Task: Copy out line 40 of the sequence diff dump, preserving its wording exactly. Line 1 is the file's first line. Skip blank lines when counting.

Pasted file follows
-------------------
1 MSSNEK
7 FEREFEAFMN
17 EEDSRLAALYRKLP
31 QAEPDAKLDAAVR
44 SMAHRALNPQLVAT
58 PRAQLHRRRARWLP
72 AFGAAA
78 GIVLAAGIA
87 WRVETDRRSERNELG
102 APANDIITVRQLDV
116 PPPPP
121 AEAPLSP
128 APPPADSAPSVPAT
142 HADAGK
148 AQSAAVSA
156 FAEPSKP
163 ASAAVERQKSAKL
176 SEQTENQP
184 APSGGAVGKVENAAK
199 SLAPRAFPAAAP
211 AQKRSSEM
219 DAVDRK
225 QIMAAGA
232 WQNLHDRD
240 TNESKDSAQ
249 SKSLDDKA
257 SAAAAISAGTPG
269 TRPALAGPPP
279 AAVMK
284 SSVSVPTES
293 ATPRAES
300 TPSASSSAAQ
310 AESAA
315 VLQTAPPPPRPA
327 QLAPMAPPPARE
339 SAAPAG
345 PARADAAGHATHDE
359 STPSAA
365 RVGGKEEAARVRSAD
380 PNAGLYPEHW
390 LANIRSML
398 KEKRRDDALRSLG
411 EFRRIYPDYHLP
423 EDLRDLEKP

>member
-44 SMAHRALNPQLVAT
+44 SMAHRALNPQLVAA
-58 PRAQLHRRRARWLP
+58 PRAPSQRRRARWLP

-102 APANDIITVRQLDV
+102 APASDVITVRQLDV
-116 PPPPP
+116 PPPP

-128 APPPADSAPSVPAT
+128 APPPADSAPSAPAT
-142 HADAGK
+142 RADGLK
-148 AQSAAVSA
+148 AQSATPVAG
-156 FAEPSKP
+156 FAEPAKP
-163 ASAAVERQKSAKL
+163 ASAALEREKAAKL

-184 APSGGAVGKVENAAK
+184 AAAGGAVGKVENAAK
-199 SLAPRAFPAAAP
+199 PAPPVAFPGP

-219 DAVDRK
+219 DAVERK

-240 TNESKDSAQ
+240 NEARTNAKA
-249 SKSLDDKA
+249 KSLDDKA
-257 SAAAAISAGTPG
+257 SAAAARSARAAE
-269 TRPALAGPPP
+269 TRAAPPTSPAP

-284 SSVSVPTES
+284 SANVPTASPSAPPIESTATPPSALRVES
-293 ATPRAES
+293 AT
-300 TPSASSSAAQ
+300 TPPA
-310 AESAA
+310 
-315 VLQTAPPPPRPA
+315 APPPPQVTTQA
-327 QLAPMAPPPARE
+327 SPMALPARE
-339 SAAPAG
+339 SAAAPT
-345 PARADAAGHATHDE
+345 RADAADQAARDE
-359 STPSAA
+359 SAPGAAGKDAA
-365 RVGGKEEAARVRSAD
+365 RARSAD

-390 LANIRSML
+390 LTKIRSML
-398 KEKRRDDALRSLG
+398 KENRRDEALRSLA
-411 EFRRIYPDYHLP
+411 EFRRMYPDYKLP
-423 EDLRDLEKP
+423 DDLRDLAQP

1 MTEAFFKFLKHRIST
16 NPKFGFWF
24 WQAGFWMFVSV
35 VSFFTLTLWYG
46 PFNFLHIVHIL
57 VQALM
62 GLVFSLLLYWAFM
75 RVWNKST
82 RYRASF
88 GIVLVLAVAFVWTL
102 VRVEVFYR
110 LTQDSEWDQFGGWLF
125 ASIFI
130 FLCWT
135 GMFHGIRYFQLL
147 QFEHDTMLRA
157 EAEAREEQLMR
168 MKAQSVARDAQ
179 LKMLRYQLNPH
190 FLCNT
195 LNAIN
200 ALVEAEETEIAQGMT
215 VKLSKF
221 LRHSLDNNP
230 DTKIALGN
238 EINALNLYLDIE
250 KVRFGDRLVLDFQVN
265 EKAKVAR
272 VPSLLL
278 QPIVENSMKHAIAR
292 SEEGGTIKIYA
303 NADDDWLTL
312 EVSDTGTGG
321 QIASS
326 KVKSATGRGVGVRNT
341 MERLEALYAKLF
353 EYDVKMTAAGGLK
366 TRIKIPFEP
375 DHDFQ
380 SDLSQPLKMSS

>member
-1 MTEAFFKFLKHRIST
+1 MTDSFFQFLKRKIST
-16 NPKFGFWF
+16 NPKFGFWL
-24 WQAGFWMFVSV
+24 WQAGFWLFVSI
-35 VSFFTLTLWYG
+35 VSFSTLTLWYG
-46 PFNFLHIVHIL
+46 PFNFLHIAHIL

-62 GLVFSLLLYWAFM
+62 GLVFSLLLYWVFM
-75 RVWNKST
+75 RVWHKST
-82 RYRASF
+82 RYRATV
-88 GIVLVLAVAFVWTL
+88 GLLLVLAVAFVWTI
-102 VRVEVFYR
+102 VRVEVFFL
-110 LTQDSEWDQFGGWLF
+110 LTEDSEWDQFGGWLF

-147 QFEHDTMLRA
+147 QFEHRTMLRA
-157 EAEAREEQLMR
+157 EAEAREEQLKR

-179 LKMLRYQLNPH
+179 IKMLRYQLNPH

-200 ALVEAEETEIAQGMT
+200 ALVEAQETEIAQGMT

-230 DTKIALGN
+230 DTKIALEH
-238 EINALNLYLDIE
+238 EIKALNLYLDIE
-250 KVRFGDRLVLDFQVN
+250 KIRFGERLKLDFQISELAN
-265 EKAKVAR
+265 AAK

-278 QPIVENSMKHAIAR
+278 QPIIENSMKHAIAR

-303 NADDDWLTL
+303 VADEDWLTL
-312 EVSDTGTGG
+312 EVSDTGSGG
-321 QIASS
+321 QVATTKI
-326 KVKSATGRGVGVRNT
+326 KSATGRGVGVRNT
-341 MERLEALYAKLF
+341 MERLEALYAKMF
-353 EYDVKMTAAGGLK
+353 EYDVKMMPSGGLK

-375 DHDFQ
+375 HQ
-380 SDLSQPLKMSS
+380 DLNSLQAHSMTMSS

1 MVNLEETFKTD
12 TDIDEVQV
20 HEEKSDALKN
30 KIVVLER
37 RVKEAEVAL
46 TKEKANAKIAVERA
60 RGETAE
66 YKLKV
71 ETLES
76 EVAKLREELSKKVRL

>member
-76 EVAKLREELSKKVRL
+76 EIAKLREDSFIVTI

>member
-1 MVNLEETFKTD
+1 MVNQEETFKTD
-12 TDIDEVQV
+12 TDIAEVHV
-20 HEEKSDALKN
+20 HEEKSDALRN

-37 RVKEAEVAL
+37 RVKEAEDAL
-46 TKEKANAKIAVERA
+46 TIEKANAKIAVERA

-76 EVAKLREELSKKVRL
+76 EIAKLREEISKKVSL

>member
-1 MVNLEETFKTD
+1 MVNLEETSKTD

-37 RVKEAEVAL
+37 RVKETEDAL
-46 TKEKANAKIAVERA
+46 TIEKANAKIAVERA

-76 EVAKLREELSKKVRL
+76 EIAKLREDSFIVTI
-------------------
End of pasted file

380 PNAGLYPEHW